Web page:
- Restaurant consulting fees are based on what the client can afford, not the service they provide – False and True. There are many forks in the road on a project’s journey. The first phase of any project is to identify subsequent phases’ trajectories. Phase 1 work (assessments and profit models) are relatively inexpensive entry points. The work that is prescribed after that is, ideally, executable by the client. If, however, the client doesn’t have the skillset to execute the plan, they can hire us to do some or all of the work…depending on their budget, capabilities and willingness to get their hands dirty.
- Restaurant consultants seek the glory for opening my restaurant concept – False (or should be false). Our role on a new restaurant concept is heavy on the front end – the planning, developing, training. Our goal by the end of the project is for the owner to be self-sufficient…so they don’t need us anymore. By the time the camera crews and media descend on the new concept, our clients should feel confident and in control, which appropriately leads to our fading into the background. Jumping in front of the camera to take credit for the restaurant’s concept development doesn’t help the client, and the media generally struggle to understand our role. They want to write about the owner or the chef or the mixologist…but not the business leader who helped develop and turn over the winning concept. It does us no good to snatch the glory from our clients.
- When the meter isn’t running, restaurant consultants won’t answer my questions – False. We make friends for life. While, yes, our product for sale is our advice, we don’t have a problem helping our clients after a project to correct course or help them see something clearly. Often, we’ve been engaged for a period of time and have established relationships with our clients that transcends the scopes of work we were hired for so we’re happy to answer questions. We’ll always let you know when the meter is about to run.
- Restaurant consulting firms will pressure me to take on more work than I can afford – False. Our goal on any project is to ensure, first, that our recommendations will immediately pay for the cost of our services. From there, we want successive solutions to generate new profit. We’d rather list a successful restaurant on our website than one that has closed.
- It’s best to engage a restaurant consultant for larger services once the project is underway – False-ish. We approach every project with a goal of outlining a solution set that is easy to execute by the owner/operator. In an ideal world, the client would get enough information and guidance during Phase 1 to complete subsequent phases on their own. The truth is, however, that our clients are engaging us because they don’t know the answers and need help getting there, so larger engagements are likely… but we are just as proud, if not prouder, of projects where the client has been able to succeed with minimal investment in food and beverage consulting services. The earlier we can get involved in a project, the more money we can save our clients.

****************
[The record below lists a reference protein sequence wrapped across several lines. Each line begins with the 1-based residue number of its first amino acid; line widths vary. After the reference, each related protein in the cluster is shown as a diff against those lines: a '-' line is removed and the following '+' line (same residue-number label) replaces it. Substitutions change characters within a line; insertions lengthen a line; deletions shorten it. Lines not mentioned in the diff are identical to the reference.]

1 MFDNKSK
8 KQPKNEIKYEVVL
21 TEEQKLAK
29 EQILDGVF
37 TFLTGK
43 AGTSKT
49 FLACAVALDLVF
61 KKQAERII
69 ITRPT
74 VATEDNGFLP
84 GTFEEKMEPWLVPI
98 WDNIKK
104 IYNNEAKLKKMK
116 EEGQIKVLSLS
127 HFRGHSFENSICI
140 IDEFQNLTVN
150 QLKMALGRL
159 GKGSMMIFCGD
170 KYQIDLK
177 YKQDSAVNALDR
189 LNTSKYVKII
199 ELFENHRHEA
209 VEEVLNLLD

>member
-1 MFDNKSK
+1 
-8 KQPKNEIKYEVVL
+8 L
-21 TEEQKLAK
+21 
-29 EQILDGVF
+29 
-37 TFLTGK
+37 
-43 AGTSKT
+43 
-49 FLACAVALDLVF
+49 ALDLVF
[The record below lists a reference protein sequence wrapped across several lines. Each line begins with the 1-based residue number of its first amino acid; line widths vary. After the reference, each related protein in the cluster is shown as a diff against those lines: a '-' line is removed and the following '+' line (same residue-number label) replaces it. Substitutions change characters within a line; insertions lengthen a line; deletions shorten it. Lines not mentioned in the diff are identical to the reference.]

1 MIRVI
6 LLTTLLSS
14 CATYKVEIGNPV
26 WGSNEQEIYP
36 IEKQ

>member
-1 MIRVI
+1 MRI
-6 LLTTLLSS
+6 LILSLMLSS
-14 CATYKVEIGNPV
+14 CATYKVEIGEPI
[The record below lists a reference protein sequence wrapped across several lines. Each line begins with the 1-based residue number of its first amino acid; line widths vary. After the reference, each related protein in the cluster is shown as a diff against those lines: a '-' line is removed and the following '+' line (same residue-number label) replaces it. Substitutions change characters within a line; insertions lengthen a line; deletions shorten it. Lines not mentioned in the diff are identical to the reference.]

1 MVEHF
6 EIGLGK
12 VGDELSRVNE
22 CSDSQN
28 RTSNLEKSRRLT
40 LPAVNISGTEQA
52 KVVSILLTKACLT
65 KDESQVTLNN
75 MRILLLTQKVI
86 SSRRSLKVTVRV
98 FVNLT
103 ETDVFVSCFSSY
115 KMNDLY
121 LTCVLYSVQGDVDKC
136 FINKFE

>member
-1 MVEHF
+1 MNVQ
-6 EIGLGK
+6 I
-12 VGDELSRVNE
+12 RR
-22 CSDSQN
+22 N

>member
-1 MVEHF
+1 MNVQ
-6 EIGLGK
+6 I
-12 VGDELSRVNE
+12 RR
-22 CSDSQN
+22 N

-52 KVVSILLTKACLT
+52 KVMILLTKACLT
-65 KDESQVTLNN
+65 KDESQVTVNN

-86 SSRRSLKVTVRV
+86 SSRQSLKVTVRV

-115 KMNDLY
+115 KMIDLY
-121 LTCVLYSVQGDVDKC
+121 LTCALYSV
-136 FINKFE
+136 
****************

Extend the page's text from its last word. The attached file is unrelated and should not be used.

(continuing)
- Restaurant consultants use cookie cutter solutions to solve problems – False. Every situation is different. Every restaurant is different. Every leadership team, org structure, reasons for going into business, or set of long term goals is different. While we pull from our experience as restaurateurs and consultants to quickly identify problems and solutions, we insist on collaborating, postulating, and refining our ideas to make sure the solution is tailored to the client’s need. We’re not cheap, but our answers get results and generate perpetual profit that quickly dwarf our fees.
- It will cost me more to hire a restaurant consulting firm than the savings they will generate – False. As the adage states, fail to plan and you plan to fail. For new restaurant openings, we provide the feasibility check and conservative cost proformas to ensure that the new opening is on solid ground. Engaging us on the front end ensures a trajectory that will yield a straight line to long term success. While it’s more expensive in the short run to hire us than to not hire us, the project doesn’t encounter funding shortages, bad lease deals, flawed operating assumptions and longer-than-is-sustainable ramp up periods. For existing restaurants that are underperforming, restaurant owners can only afford so many guesses for why their concept isn’t working. Those guesses will either spook the community, driving them out of business faster, or they will squander resources on experimentation. Hiring a consultant is like buying a map to show the way out of the wilderness.
- Restaurant consultants will only tell me what I want to hear – False. A good consultant will tell the truth, even if it means to close the restaurant. We’ve told several clients that closing their restaurant would be wiser than keeping it open. We often do so in the context of an alternative that keeps the restaurant open but are able to show the cost differential. We also often identify owners as the root of the problems the business is facing. When we see it, we call it out as the main problem to solve then we set course for fixing the owner’s behavior.
- It’s cheaper to hire a chef to create a menu internally than to hire a restaurant consultant to create one – False. It’s easy to look at a chef’s salary – say $75k/year – and believe you’ll have a competent creator capable of perpetually delivering amazing new menu items to your guests y